MIAMI GARDENS, FL - NOVEMBER 25: Chase Rettig #11 of the Boston College Eagles looks to pass during a game against the Miami Hurricanes at Sun Life Stadium on November 25, 2011 in Miami Gardens, Florida. (Photo by Mike Ehrmann/Getty Images)
Brian: The last time Boston College football had a season as bad as last year, the year was 1998. The program started that season 3-0 with wins over Georgia Tech, Rutgers and Temple, but stumbled down the stretch going 1-7 down the stretch including a six game mid-season losing streak. BC would rebound in Tom O'Brien's third season on the Heights, going 8-3 during the regular season before getting waxed by Colorado in the Insight Bowl (remember when Colorado was good?).
For the 1998 season, there were ~113 Division I-A programs.
In the years following the 1998 season, programs at Buffalo (1999), Middle Tennessee State (1999), Connecticut (2000), South Florida (2001), Florida Atlantic (2006), Florida International (2006) and Western Kentucky (2009) have all made the transition to Division I-A, swelling the total total number of Division I-A programs to 120. Over the next two seasons, as many as seven additional programs will make the jump to Division I-A, including Massachusetts, South Alabama, Texas-San Antonio, Texas State (all this season) as well as Charlotte, Old Dominion (2013, to Conference USA) and Georgia State (2013, Sun Belt) will also make the jump. Charlotte, Old Dominion and Georgia State will swell the total number of Division I-A programs to 127 for the 2013 season.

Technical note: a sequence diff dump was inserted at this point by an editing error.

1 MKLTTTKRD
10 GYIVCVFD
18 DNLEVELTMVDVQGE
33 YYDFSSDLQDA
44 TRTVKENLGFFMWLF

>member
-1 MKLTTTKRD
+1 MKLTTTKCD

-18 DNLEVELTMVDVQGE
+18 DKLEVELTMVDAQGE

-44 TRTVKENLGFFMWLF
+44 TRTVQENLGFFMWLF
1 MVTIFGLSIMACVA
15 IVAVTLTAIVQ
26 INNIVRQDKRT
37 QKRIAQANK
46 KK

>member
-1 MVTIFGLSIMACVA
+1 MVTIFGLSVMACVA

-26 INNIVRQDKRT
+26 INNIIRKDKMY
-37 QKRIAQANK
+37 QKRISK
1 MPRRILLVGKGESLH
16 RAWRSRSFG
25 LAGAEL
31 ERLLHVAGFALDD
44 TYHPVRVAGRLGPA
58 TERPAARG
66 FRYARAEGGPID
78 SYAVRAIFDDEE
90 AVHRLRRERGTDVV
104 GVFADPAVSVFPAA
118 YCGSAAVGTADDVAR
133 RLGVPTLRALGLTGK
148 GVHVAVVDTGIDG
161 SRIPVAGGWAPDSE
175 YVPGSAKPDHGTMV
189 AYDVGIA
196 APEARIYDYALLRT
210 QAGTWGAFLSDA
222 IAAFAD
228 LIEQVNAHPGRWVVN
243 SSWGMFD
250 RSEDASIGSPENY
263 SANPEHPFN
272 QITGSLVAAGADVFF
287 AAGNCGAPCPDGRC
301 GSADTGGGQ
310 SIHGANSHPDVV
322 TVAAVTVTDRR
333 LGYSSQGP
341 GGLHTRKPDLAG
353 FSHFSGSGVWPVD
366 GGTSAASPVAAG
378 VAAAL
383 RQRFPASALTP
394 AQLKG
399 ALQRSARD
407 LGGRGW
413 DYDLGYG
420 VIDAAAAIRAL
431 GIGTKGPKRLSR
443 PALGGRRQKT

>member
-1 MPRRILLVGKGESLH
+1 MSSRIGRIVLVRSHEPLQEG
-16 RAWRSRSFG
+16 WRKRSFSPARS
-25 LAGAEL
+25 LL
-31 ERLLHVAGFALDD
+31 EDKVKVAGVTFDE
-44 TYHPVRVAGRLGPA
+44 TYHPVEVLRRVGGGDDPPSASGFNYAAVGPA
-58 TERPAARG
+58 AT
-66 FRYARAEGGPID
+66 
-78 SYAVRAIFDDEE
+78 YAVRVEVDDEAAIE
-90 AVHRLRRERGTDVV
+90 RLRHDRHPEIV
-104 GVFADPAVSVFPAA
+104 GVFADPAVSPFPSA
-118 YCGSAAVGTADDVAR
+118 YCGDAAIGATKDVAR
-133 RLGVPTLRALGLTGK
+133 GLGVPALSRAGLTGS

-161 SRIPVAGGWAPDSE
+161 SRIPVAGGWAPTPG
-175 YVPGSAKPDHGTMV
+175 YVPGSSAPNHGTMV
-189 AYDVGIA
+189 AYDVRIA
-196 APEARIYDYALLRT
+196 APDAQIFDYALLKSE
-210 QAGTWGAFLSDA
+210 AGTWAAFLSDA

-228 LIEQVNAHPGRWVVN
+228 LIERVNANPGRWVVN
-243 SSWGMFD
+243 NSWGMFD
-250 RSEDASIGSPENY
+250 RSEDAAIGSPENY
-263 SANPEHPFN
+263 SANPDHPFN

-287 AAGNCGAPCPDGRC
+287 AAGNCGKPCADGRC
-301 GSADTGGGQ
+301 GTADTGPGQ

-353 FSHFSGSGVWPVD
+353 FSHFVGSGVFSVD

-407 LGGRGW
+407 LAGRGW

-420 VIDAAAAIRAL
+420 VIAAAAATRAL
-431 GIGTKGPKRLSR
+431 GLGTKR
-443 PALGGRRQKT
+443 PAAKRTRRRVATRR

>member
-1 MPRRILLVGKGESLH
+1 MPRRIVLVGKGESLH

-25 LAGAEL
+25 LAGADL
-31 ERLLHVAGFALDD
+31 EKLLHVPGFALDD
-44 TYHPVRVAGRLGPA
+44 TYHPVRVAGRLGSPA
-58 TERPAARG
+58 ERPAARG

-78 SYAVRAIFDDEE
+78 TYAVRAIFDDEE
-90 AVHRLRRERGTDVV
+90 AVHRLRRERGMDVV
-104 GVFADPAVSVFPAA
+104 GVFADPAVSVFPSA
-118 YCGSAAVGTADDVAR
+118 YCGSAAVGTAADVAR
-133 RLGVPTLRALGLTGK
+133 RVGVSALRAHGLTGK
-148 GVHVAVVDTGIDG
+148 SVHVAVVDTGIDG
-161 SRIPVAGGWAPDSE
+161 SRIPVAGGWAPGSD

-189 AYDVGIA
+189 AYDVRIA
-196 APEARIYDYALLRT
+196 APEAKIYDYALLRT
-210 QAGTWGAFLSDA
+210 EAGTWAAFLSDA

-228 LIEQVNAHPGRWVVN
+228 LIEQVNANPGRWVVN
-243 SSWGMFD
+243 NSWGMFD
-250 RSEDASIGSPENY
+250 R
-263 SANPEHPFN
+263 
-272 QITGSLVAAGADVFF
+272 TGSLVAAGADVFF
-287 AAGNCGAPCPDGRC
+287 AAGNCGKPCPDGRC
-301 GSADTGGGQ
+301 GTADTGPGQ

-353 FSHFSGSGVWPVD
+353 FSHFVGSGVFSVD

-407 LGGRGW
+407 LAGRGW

With an increase of more than 10 percent of the total number of DIvision I-A programs in a little more than a decade, I'm wondering if the college football landscape has changed to Boston College football's detriment. In the face of increased competition in New England, particularly with programs at Connecticut and Massachusetts joining the ranks of Division I-A programs, I'm wondering if you think the road back to respectability / bowl eligibility will take longer for the Eagles?